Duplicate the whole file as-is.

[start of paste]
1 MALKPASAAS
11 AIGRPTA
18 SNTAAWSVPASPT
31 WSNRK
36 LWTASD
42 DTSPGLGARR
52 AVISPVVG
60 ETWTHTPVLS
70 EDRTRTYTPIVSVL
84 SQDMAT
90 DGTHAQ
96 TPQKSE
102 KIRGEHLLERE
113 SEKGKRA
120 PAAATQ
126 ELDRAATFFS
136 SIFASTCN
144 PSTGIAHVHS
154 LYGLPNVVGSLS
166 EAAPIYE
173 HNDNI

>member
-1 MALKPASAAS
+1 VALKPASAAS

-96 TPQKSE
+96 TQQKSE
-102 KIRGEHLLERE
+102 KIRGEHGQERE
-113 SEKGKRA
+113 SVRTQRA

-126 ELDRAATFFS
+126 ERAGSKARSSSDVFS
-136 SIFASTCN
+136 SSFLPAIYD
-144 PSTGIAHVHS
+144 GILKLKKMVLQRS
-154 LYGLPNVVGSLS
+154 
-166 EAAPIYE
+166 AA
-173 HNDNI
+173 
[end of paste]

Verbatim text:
1 MALKPASAAS
11 AIGRPTA
18 SNTAAWSVPASPT
31 WSNRK
36 LWTASD
42 DTSPGLGARR
52 AVISPVVG
60 ETWTHTPVLS
70 EDRTRTYTPIVSVL
84 SQDMAT
90 DGTHAQ
96 TPQKSE
102 KIRGEHLLERE
113 SEKGKRA
120 PAAATQ
126 ELDRAATFFS
136 SIFASTCN
144 PSTGIAHVHS
154 LYGLPNVVGSLS
166 EAAPIYE
173 HNDNI

>member
-1 MALKPASAAS
+1 VALKPASAAS

-96 TPQKSE
+96 TQQKSE
-102 KIRGEHLLERE
+102 KIRGEHGQERE
-113 SEKGKRA
+113 SVRTQRA

-126 ELDRAATFFS
+126 ERAGSKARSSSDVFS
-136 SIFASTCN
+136 SSFLPAIYD
-144 PSTGIAHVHS
+144 GILKLKKMVLQRS
-154 LYGLPNVVGSLS
+154 
-166 EAAPIYE
+166 AA
-173 HNDNI
+173 